FAO requirements of Phytosanitary Certifications -

(2008) - The Tokyo Foundation -- the Perilous decline of Japan's agriculture --

Food Exports from India to Japan - Phytosanitary Requirements --

Japan's Import dependency -

Japan Customs website -

Procedures for Private Import Cargo -


How does one view a South Indian monarch who stood up to the British? Is he really worthy of all the negative press he has been getting from the newly empowered echo-boxes of the right wing, especially over Twitter and Facebook? These are some the questions that crossed my mind while picking up Kate Brittlebank's book, "Tiger - The Life of Tipu Sultan".

As a Keralan, I have always had a dim view of this father-son duo who invaded Malabar and Kochi, and along the way, slaughtered, enslaved or forcibly converted the locals, apart from the legacy of one of the most odd place-names in the region - Sultan Bathery (Sultan's Battery). It also brought back memories of an odd sight I had seen in the dense forests of Talavadi, in the Western Ghats. A long line of huge Banyan trees marked the remnants of a highway built across the mountains, by Mysorean army to reach the port cities of Kerala.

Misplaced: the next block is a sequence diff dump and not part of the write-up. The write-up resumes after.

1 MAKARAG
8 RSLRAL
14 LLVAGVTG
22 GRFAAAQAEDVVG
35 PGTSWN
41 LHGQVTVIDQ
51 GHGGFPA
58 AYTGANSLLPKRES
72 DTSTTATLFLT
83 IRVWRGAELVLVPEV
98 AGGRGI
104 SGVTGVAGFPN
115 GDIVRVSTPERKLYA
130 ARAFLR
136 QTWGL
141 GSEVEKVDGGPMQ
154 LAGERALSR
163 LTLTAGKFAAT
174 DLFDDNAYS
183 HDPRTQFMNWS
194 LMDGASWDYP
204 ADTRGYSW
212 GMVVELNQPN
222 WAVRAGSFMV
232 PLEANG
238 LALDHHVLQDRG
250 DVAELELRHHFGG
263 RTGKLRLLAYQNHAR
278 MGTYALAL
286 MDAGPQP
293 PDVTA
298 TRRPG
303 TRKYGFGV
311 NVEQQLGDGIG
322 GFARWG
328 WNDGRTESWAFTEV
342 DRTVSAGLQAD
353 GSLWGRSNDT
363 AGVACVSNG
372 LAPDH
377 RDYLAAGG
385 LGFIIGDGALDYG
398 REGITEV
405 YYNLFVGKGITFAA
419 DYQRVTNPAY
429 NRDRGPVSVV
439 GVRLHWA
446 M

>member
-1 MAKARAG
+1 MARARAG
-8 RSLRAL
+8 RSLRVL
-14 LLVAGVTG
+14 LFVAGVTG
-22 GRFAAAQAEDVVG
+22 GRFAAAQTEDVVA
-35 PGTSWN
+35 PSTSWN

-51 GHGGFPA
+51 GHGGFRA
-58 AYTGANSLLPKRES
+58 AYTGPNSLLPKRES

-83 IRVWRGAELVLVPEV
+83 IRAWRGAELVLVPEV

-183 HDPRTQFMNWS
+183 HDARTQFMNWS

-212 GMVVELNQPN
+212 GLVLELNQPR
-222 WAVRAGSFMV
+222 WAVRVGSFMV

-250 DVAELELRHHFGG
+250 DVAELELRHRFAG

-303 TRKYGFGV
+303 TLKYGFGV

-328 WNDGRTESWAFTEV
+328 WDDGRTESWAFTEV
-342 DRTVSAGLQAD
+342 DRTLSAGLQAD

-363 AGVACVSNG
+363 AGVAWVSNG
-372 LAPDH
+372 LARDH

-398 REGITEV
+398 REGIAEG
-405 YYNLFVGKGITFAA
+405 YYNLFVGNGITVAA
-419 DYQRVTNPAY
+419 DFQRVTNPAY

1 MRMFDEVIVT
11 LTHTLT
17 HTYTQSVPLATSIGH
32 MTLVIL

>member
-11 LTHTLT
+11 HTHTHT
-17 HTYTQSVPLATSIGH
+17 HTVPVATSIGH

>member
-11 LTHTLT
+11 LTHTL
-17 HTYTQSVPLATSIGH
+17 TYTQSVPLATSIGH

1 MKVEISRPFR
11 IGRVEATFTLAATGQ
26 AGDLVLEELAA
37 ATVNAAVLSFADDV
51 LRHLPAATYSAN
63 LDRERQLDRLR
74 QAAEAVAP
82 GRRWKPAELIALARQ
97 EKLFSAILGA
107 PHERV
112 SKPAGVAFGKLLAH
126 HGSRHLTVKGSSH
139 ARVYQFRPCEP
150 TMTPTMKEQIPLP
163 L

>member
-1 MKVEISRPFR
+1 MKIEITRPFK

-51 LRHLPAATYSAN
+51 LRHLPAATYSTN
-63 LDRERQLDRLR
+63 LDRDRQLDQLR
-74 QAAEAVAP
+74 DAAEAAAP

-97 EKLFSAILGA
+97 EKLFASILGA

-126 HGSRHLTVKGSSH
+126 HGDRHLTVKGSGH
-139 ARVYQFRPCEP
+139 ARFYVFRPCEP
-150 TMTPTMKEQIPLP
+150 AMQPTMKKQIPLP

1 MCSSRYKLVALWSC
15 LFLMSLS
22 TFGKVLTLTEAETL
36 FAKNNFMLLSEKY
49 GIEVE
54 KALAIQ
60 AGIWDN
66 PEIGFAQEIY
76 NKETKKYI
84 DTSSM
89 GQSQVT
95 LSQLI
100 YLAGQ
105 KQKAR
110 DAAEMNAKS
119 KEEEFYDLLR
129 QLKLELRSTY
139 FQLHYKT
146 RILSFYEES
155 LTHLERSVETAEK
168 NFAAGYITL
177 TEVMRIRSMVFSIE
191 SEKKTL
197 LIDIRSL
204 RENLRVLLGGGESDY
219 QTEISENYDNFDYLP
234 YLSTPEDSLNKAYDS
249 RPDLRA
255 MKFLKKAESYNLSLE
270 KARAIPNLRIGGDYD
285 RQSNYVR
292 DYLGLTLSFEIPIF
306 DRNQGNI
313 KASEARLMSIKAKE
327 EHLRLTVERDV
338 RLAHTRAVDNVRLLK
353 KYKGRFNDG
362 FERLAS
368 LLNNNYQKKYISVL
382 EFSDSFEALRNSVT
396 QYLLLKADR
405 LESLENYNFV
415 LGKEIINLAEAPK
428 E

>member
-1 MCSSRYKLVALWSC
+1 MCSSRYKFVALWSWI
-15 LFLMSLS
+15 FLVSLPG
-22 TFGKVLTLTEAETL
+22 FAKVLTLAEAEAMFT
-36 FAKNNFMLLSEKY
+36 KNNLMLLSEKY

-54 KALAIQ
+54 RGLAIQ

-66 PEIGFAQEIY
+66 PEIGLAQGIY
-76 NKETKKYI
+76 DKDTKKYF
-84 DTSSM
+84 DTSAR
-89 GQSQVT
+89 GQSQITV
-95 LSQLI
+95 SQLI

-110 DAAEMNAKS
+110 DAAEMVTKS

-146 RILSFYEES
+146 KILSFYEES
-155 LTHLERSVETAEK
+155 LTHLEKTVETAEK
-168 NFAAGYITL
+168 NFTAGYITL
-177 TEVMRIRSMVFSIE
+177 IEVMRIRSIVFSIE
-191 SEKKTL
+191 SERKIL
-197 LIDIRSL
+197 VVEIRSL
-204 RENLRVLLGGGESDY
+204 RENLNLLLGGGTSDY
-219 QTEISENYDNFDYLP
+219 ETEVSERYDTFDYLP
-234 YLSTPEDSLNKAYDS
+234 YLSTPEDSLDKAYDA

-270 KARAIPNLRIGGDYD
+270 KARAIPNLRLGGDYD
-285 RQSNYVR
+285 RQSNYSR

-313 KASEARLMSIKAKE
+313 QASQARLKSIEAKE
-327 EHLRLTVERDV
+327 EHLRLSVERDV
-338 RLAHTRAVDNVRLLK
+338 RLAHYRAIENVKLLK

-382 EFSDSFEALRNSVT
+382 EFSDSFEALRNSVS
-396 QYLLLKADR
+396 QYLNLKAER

The book is a quick, easy read. Right at the outset, it sets the tone to readers' expectations by stating clearly that the focus is on the Tipu the person - a son, a father and a leader - rather than weighty matters related to state policy, military strategy and ethics.